“The last line in Hotel California explains where we are: you can check out any time, but you can never leave,” – Yanis Varoufakis, Greek Finance Minister, speaking about Greece’s membership in the EU.


In the classic movie The Big Lebowski, the main character is called the Dude. His personal credo is “The Dude abides.”

The new Greek government is pretty well the anti-thesis of the Dude. Not only do they use quotes from famous Eagles’ songs, but they are doing everything but “abiding.” From the moment they won the election, they have taken as hard a line as possible when it comes to dealing with their European partners.

Minutes after being sworn into office (without a tie I might add), the new Greek Prime Minister Alexis Tsipras whisked off to visit the National Resistance Memorial in Kaisarian.


This war memorial stands on the spot that on May Day 1944, around 200 political activists were executed by Nazi forces. And this was not the case of an inexperienced PM making a faux pas. His spokesman spelled it out the message they were trying to send in black and white for everyone to see:

“It represents national resistance to German occupation,” says Panos Skourletis, spokesman of Syriza, an alliance of far-left groups ranging from Maoists to greens. “But also the desire of Greeks for freedom, for liberty from German occupation.”

Well, how do like ’em Apples, Merkel?

In replying, the German Chancellor played the game, claiming she was “astonished” by Tsipras’ recent request for debt relief, but the reality is that she understands full well the new Greek PM’s negotiating position.

The Greek people have finally said enough is enough to the German’s forced austerity. They are not going to take it anymore. The election of the Syriza party represents a clear and decisive rejection of the EU’s prescription to the Greek deflationary debt trap.

I have long thought the German’s insistence on budget cuts and relative hard money were a disaster for the rest of Europe. Although I understand the idea that Germans were merely trying to protect themselves against the wasteful and spendthrift EU nations, the sad reality is that hoisting a German solution on these other peoples was never going to work. Recently Larry Summer participated in a Bloomberg forum and I transcribed one of his points that articulates this conclusion perfectly:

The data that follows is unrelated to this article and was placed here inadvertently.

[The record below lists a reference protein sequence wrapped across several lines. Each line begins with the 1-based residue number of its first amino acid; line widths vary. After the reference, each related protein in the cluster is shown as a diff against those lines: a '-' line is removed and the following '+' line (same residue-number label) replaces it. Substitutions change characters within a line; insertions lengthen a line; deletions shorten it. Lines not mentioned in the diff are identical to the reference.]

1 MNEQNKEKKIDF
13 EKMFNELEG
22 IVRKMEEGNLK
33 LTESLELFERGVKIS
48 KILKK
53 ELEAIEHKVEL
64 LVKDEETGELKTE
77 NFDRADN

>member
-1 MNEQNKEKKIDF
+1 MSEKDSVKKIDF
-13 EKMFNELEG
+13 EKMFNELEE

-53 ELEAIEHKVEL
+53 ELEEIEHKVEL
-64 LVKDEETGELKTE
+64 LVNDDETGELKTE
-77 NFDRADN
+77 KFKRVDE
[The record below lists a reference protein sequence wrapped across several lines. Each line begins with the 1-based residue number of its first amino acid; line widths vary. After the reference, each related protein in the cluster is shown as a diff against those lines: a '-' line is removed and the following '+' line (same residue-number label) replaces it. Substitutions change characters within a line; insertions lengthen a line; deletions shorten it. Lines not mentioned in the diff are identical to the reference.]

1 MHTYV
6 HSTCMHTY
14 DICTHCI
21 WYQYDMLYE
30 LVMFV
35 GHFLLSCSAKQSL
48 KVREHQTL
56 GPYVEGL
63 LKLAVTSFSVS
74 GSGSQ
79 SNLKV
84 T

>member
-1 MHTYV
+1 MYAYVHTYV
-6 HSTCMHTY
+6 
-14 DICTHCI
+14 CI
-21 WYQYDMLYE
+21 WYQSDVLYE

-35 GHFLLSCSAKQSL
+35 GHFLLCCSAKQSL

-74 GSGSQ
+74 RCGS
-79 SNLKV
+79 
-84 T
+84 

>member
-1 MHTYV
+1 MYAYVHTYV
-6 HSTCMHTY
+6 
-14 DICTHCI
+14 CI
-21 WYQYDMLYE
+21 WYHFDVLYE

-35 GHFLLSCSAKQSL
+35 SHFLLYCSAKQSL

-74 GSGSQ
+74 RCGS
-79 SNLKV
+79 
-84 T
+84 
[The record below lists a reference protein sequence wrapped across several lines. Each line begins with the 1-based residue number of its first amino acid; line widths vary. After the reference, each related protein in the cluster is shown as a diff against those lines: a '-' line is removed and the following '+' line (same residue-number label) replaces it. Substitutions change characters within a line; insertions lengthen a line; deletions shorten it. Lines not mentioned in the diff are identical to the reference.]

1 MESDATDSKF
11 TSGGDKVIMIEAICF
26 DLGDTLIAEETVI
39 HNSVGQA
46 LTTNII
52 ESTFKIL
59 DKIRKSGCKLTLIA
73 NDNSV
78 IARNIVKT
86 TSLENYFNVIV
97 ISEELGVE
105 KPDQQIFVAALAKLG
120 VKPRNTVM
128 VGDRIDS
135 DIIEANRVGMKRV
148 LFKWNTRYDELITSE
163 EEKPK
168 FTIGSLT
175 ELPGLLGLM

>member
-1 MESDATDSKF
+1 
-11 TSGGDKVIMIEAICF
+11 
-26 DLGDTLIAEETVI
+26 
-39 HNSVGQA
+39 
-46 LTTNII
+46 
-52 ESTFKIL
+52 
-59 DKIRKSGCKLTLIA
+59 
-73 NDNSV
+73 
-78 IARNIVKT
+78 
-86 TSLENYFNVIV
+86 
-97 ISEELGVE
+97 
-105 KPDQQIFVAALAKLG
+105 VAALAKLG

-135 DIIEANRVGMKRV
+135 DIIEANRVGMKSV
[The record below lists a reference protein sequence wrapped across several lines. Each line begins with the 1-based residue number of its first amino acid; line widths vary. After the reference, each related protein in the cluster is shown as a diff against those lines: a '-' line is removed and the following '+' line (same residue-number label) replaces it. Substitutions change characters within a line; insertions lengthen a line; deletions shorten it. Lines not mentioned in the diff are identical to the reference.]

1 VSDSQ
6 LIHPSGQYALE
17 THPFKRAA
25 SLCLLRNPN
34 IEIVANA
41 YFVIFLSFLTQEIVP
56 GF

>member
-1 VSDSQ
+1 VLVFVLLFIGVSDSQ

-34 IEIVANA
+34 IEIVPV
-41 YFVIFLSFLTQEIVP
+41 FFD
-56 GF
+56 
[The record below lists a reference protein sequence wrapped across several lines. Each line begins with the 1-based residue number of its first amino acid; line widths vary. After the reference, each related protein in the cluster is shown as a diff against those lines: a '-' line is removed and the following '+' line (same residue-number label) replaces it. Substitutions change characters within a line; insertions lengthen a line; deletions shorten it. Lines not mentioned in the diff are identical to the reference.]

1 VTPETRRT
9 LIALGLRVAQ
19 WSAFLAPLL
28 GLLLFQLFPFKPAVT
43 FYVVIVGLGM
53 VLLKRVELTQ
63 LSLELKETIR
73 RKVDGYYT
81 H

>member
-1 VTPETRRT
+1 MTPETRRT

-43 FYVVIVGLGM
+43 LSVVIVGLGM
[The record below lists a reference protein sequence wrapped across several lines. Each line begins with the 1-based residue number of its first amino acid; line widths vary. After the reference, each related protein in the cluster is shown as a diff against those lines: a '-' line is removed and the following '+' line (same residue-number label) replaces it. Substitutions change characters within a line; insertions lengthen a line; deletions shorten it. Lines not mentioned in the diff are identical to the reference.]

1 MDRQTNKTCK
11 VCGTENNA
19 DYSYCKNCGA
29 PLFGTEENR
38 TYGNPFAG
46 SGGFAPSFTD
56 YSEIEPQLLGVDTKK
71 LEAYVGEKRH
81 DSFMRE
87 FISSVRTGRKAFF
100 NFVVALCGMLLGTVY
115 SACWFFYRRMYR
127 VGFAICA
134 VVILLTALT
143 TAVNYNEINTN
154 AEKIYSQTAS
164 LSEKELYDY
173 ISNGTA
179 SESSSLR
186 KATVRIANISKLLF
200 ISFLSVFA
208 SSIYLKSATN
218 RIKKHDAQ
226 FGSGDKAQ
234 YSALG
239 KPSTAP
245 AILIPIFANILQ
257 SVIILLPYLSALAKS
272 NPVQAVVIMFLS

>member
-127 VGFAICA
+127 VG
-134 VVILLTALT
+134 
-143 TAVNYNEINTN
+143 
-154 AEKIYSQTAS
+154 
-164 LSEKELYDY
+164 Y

“… a strategy of austerity and grudging acceptance of limited monetary accommodation, in the hope that that will be a driver of structural reform, has proven itself to be substantially counter productive, and is instead, bringing radicals to the fore in most of the places where it is being applied.”

And it’s not just Larry that has come to this conclusion. My country man turned UK Central Banker, Marc Carney has recently echoed similar concerns:

“Since the financial crisis all major advanced economies have been in a debt trap where low growth deepens the burden of debt, prompting the private sector to cut spending further. Persistent economic weakness damages the extent to which economies can recover. Skills and capital atrophy. Workers become discouraged and leave the labour force. Prospects decline and the noose tightens. As difficult as it has been, some countries, including the US and the UK, are now escaping this trap. Others in the euro area are sinking deeper.”

Some more conservative individuals might respond by pointing out that the status quo was also not a long term solution. Nations such as Greece were engaging in deficit spending that would have ultimately bankrupt their country.